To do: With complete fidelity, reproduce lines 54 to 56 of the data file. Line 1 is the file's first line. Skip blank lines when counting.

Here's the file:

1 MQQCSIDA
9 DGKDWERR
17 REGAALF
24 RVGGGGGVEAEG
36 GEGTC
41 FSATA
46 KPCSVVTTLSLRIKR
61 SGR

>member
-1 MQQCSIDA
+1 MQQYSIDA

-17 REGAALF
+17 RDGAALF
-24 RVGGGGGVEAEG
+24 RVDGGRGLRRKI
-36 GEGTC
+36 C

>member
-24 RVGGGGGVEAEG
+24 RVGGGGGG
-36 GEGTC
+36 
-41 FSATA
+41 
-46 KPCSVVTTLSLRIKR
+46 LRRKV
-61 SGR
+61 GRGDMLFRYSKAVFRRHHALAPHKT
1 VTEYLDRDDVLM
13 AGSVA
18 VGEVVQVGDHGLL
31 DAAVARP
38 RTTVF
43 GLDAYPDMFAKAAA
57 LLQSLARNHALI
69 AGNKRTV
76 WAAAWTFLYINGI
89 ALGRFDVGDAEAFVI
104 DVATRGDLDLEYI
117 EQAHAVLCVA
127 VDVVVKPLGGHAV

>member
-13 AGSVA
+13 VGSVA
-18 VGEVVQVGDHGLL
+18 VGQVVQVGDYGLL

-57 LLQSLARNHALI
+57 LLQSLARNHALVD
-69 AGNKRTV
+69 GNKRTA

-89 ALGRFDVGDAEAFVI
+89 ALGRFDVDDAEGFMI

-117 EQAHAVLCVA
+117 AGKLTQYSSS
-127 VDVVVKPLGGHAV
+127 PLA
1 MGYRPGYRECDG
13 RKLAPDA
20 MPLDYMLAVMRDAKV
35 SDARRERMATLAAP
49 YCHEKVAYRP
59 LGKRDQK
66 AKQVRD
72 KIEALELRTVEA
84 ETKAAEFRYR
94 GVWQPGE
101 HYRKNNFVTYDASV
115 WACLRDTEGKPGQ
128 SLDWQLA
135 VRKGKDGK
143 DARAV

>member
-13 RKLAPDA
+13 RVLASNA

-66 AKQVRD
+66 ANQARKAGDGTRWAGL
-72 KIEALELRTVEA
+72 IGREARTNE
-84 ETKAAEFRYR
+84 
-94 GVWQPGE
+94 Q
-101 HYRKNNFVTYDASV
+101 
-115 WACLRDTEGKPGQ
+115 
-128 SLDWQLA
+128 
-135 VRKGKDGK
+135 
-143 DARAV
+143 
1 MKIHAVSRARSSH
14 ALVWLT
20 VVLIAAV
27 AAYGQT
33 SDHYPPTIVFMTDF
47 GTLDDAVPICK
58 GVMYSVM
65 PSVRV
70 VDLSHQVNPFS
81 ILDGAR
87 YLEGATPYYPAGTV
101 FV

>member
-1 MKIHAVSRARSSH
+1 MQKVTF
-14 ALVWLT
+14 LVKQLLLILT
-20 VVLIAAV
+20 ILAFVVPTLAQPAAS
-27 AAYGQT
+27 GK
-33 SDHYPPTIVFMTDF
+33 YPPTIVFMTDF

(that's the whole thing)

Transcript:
+117 AGKLTQYSSS
-127 VDVVVKPLGGHAV
+127 PLA